It Must Have Been Dark by Thenby Duncan Speakman

Foregrounding Backgrounds

I’ve been thinking about ambience (unsurprisingly) and what it might mean. I’ve been really keen to get away from the idea of ambience as simply “background/backdrop;” this doesn’t seem, to me, to be what we’re talking about at all. Or it didn’t. But maybe I’ve been doing background a disservice, or, rather, I think background gets done a disservice. Background isn’t unimportant, and it doesn’t just hide or get hidden — background does. Background is constant, consistent, imminent, but it’s also intrusive. Background structures, but not just as something that sets the scene. If ambience is background then I suspect that it’s because background is a conversational thing. If you’re looking at a photo, a portrait, then the background matters. The subject may be a human head, but the background is what makes the portrait. There is no photo without the background; if the photo is so zoomed in that…

Authoring the Uncontrollable

As works of ambient literature respond to the presence of a reader to deliver story, a sense of unpredictability is inherent in this new literary form. Neither the world, nor people, always behave in predictable ways and this is a feature of this type of situated literature. In a work of ambient literature, the reader must be present in a physical location and if, for example, they are prompted to explore a city street then this location becomes an integral part of the narrative. However, this is a part of the narrative that the writer cannot fully control. It is part of their authorial territory but, as they might not know exactly what the reader sees in front of them, uncontrollable elements may become unexpected features of the story. I recently experienced Experiment II, a piece of ambient literature developed by Tom Abba for the Festival of Ideas in Bristol.…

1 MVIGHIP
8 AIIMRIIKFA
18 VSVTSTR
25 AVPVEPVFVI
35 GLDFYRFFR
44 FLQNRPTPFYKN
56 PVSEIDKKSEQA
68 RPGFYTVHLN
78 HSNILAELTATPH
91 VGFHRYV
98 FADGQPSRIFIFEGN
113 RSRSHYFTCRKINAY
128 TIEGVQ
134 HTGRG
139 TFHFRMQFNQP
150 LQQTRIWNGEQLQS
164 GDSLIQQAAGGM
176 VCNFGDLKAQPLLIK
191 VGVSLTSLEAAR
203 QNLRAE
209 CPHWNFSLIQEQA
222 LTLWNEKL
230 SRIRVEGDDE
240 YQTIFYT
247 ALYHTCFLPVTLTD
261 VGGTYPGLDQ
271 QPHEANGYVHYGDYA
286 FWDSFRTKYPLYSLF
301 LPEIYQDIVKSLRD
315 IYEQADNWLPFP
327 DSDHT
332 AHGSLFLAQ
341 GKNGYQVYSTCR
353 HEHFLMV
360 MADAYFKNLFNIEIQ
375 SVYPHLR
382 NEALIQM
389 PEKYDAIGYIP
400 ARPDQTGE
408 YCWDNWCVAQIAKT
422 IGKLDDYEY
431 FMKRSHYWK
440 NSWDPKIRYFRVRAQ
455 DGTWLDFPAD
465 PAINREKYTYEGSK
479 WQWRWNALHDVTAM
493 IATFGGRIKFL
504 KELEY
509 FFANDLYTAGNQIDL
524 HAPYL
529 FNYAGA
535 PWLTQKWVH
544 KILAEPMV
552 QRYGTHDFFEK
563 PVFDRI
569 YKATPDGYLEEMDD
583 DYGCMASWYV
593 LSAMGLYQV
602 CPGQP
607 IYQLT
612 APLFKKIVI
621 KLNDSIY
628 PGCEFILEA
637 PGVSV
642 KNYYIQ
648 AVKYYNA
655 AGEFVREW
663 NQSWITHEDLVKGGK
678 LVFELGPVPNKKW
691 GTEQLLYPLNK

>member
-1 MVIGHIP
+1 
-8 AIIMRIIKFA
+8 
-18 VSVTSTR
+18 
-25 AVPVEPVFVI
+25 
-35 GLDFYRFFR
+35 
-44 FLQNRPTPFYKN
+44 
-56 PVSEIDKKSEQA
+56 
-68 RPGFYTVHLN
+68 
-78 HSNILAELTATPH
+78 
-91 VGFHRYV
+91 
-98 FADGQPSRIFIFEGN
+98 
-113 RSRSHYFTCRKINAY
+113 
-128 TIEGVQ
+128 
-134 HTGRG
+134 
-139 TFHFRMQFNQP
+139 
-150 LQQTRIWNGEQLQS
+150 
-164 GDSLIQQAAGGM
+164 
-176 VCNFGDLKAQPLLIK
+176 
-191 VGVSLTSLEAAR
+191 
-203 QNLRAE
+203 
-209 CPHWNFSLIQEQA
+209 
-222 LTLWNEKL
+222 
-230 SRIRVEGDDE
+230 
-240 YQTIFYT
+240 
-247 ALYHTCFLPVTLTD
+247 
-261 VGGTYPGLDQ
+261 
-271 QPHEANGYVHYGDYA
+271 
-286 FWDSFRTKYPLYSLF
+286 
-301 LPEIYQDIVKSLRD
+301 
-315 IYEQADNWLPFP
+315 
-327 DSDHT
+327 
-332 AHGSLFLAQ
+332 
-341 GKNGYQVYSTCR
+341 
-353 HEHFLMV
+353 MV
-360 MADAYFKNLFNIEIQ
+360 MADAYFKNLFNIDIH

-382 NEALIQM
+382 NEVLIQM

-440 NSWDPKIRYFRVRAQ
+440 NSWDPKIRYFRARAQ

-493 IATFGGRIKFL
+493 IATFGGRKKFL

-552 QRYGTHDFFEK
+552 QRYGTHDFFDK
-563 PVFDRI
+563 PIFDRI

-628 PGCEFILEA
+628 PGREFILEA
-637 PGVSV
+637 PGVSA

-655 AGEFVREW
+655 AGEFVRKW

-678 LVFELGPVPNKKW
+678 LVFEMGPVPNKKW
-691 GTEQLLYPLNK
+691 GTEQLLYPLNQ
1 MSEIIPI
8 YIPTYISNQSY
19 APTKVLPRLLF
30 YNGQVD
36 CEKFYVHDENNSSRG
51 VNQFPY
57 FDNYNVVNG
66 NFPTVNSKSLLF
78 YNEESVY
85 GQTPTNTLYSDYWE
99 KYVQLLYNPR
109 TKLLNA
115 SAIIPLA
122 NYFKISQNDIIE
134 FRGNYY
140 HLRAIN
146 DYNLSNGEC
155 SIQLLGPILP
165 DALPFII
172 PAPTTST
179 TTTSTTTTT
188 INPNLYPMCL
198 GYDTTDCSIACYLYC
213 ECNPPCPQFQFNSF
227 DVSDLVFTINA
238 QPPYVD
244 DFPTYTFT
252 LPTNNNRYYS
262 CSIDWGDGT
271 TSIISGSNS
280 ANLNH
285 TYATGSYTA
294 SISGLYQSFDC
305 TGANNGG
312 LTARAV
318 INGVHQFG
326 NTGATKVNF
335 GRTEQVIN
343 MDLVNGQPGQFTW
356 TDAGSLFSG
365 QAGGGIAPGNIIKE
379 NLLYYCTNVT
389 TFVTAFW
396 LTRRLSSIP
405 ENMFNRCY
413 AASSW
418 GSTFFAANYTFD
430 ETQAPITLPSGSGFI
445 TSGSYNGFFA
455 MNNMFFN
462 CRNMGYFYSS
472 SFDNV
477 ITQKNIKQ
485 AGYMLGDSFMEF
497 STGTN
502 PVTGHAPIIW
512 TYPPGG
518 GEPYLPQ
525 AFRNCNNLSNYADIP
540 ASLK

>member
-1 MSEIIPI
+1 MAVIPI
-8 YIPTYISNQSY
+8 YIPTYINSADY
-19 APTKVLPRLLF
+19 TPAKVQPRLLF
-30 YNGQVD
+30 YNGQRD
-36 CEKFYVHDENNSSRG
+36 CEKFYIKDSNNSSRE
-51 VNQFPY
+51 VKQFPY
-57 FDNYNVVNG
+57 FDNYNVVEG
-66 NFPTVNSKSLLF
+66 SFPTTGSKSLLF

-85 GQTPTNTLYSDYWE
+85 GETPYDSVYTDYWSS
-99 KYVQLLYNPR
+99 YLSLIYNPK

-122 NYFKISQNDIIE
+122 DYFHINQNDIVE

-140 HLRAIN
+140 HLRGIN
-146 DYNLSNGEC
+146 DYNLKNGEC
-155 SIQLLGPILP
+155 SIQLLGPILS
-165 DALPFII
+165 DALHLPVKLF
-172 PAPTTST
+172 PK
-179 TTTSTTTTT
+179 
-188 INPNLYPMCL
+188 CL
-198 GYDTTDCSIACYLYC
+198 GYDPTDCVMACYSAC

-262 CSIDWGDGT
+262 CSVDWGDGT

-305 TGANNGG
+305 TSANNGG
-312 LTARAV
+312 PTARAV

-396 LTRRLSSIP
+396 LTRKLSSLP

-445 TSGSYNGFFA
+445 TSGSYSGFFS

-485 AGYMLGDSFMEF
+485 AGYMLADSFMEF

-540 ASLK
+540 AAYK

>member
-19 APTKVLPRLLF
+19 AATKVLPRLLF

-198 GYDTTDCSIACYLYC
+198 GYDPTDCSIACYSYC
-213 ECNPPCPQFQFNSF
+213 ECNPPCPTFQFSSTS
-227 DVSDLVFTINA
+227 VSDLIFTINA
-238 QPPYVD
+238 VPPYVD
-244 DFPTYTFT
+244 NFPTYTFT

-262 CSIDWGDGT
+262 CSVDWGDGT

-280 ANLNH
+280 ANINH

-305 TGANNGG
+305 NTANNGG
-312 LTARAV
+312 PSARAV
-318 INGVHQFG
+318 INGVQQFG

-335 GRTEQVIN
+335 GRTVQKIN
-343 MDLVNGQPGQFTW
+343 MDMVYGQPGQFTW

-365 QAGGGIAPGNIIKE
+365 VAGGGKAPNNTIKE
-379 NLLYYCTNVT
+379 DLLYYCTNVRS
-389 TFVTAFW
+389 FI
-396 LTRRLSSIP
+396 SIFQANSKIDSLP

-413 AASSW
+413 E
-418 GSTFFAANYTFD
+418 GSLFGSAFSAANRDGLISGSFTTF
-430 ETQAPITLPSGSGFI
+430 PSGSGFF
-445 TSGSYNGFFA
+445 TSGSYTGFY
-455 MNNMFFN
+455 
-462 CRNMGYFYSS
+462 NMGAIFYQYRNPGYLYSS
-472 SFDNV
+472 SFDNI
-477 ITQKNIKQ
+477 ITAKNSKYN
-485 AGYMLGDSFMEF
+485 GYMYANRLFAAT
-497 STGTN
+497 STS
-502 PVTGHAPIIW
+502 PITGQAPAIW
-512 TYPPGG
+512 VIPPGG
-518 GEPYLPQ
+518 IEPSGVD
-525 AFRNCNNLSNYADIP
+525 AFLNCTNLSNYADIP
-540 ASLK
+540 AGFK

The Presence of What Ought to be Absent

Among the various challenges for the Ambient Literature project is how to address the way in which stories work: how stories work when the reader is necessarily present within the piece as it is delivered by means of a pervasive computing device. Experiencing story never is, and has never been, a passive act. We subsume ourselves within stories, and assign importance to character, action, and consequence based on a set of carefully crafted manipulations of our reading. Words on paper matter, as do design, typography (as Ian Gadd reminded us last week), and even the paper on which those words are printed. Stepping back from material details leads us to genre: the tropes of storytelling, often hidden in the background and unnoticed; the assumptions we make about a story from the incidental details — setting, voice, character, and plot elements; things that can be manipulated by good storytellers in order…

Seeing the Crystal Goblet